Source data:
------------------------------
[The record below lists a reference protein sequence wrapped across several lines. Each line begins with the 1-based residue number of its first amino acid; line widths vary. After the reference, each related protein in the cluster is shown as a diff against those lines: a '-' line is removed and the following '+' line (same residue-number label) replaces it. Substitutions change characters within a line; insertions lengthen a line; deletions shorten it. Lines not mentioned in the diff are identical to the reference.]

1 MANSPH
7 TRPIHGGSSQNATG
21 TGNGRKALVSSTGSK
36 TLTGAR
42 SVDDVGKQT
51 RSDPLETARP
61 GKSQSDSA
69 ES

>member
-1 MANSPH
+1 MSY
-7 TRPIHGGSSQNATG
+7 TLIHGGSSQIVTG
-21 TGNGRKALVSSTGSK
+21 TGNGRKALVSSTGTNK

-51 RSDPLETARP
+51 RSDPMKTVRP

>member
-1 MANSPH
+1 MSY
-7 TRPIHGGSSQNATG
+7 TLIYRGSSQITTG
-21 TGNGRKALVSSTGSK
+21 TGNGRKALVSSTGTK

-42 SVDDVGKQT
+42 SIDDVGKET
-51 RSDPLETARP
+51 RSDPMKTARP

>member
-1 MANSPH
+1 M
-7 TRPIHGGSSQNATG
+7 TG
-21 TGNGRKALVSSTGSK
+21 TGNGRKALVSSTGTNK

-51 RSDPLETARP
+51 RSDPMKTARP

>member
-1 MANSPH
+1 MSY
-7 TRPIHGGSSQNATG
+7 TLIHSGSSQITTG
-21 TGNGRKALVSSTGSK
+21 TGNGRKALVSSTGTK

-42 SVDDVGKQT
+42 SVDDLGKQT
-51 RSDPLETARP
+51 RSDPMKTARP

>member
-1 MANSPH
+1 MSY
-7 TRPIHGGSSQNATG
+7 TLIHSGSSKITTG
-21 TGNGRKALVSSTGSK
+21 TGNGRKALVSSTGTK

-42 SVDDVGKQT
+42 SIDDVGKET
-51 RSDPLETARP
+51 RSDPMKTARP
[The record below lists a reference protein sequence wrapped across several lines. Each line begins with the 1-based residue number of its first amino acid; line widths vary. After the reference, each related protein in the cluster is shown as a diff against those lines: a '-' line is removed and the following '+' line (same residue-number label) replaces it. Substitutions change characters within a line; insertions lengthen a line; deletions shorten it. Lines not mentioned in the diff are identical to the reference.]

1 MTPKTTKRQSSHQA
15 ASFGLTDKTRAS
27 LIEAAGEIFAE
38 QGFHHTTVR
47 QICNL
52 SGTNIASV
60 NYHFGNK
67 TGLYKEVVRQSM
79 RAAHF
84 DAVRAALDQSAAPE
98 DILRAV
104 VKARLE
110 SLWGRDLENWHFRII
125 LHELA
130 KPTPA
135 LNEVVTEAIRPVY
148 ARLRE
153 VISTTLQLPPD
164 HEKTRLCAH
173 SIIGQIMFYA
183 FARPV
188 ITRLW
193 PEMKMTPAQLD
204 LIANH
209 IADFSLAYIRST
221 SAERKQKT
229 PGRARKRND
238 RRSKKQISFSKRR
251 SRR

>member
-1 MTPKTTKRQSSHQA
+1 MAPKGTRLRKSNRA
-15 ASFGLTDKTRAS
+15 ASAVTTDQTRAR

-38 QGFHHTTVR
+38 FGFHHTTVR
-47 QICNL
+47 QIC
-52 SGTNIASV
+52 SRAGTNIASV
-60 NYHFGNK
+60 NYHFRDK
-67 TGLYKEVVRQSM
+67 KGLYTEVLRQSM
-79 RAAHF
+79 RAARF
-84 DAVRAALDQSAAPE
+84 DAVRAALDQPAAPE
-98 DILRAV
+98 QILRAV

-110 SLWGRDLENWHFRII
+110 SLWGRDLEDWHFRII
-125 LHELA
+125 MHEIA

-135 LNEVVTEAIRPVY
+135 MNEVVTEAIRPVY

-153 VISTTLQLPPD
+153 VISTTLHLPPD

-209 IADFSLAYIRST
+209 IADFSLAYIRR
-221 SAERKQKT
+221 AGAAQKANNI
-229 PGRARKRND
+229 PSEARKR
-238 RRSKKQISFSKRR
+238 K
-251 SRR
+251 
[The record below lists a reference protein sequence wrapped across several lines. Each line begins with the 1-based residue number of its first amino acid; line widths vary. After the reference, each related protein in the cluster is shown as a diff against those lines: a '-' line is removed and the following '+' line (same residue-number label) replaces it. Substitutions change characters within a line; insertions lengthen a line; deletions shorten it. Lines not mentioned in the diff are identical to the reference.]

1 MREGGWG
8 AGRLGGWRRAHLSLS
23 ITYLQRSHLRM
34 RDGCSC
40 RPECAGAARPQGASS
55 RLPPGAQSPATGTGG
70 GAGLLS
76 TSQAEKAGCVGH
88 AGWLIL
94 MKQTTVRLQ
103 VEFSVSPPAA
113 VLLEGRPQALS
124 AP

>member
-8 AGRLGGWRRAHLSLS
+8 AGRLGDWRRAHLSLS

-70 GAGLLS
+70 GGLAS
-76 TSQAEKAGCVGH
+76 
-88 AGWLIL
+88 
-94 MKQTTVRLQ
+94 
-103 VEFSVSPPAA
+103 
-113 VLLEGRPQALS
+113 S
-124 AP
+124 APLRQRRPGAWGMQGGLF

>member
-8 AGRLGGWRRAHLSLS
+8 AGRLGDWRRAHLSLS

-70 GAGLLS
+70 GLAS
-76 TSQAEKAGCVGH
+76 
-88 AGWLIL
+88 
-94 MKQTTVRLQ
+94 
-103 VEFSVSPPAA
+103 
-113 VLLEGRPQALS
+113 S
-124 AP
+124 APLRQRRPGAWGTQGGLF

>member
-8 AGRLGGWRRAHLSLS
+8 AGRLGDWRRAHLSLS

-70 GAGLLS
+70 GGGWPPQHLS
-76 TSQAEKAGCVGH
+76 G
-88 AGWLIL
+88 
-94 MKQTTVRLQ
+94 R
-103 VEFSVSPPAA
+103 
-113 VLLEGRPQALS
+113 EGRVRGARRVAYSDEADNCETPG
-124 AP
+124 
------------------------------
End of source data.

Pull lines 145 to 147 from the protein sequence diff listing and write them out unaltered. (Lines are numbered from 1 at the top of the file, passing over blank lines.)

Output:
-8 AGRLGGWRRAHLSLS
+8 AGRLGDWRRAHLSLS

-70 GAGLLS